Discovering Lost Stories
SpeakYourStory Seeks to Rewrite History
Writer / Joshua Deisler
A woman sat listening as the professor handed out a class assignment. From her desk, she leaned toward a blind man, reading the work to him. As the semesters continued and seminary graduation neared, the woman followed the man to all his classes, reading to him every book, every paper and every task. The man was Joe Morris, and the woman was his wife, Helen.
Katie Morris, co-founder of the website SpeakYourStory, recalls the narrative of her grandmother and how she faithfully guided her husband through seminary. The lost tales of women like Helen Morris are just what SpeakYourStory aims to uncover.
SpeakYourStory (speakyourstory.org) is a website featuring essays, memoirs, art, inspirational quotes, journals and more; the organization strongly believes that every woman has a story to tell.
“Anything that happens can turn into a story,” says Katie. Women from all across the country submit stories via the website, email and social media; the stories typically remain unedited when published and are free from ads, comment options or ‘Like’ buttons.
“We’re trying to keep it a very safe space,” says co-founder Teal Cracraft. “It’s not a place that’s open for debate.” When she and Katie first began the website, they wanted to counter the often hostile world of blogging and provide a venue for women to share stories free from judgment.
SpeakYourStory finds its beginnings long before friends Katie and Teal ever met. Katie had always wanted to be a lawyer, and she eventually worked her way through law school. But six years ago, Katie found herself moving away from criminal justice. “It’s such a pain-filled world,” says Katie who soon started looking for another way to advocate: a website dedicated to sharing “unfiltered stories of all women.”
For Teal, her story began with the pain of her parent’s divorce. She thought about how she wanted to create her own existence—her own story. In fact, Teal composed a senior thesis on the negative depiction of women in “The Canterbury Tales.”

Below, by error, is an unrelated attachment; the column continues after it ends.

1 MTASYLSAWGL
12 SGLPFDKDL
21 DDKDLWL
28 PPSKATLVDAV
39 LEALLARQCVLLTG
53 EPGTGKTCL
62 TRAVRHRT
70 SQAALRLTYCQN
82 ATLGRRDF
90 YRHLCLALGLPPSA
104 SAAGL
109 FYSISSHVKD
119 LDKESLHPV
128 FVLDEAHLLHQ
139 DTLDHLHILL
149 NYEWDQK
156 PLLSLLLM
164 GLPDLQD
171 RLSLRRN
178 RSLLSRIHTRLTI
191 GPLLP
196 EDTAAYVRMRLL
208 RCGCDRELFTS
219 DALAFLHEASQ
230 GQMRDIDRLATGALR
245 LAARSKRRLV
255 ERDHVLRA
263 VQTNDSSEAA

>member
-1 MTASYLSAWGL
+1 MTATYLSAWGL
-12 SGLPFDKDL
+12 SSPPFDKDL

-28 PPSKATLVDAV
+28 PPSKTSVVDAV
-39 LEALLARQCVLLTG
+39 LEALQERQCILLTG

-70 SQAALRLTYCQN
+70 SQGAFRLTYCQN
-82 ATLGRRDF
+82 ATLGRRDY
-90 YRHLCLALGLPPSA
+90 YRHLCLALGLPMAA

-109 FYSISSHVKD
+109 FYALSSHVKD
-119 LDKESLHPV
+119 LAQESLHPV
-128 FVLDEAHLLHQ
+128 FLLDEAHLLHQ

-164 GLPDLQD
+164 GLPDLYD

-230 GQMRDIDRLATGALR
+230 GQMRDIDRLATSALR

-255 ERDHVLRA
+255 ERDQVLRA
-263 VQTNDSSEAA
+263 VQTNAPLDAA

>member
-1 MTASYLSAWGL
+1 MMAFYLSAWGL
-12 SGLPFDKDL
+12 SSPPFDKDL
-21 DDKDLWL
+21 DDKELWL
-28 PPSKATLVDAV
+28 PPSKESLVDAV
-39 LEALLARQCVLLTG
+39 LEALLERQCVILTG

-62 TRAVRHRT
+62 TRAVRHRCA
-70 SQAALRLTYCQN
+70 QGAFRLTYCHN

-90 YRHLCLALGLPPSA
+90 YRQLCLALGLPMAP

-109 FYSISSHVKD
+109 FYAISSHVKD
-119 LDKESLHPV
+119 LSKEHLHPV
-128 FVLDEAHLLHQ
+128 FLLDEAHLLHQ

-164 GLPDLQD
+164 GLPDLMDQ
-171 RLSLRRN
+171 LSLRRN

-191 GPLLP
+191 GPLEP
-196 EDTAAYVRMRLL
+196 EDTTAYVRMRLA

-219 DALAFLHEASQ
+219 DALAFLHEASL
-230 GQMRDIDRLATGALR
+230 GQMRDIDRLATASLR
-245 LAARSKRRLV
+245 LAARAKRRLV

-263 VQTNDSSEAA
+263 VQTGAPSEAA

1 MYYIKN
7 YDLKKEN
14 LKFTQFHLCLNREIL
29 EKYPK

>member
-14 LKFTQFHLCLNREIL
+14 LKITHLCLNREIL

The thought of women’s roles in literature occurred to Teal again as she and Katie began noticing the lack of representation of women in many TV shows and movies. With that, they began planning SpeakYourStory. After sending out an email to friends and family requesting stories, Katie and Teal finally published their first edition of the website in March.
With each week comes a new collection of stories: stories of physical and mental illness, depression, abortions, addiction, divorce, rape, eating disorders, homelessness and domestic violence.
In its short history, SpeakYourStory has ventured far beyond simply a website. Recently, the organization hosted a storytelling event at the Speak Easy called “On Being Wrong.” Also, this month SpeakYourStory will return to the Indy Fringe Theatre on Friday, February 12, at 6 p.m. to curate a live event with Storytelling Arts of Indiana on the theme “Empowered Love.” Finally, Katie and Teal are planning a workshop with victims of domestic abuse. “It’s not only the narrative of where you’ve been but creating the narrative of where you will be,” says Teal.
Katie and Teal recently raised money for several ambitious projects. Recently they worked with an advisor to develop plans for a podcast featuring tales around a common theme. They also raised money to complete a book proposal. The SpeakYourStory book will anthologize memoirs, essays, art and poetry from all around the country, highlighting the theme, “The part of you that saved you.”
Indeed this theme remains dear to Katie and Teal; both founders often share their stories—traumatic and triumphant—on the website. Katie’s story led her on a lone trip to Budapest. “I met a piece of myself there that I had never met before,” says Katie who also lived in Egypt for a time as she studied abroad.
Katie and Teal hope to make rewriting history their full-time jobs. For them, making connections and giving women confidence would make the ultimate career. “By giving these voices a platform, we are literally rewriting history,” says Teal.
These stories of women—their challenges, experiences, accomplishments, heartaches and triumphs—are just how SpeakYourStory rewrites history with each publication. As SpeakYourStory continues growing, Katie and Teal continue discovering these lost stories of women. For Teal, she recalls the tale of her great grandmother’s national bowling competitions.
And for Katie, she remembers the story of her gammy reading to her husband Joe as he worked his way through seminary. It’s these unsung heroes, these forgotten narratives that make SpeakYourStory such a welcoming place for inspiration and for healing. This is how SpeakYourStory is not only rewriting the past but also changing the future.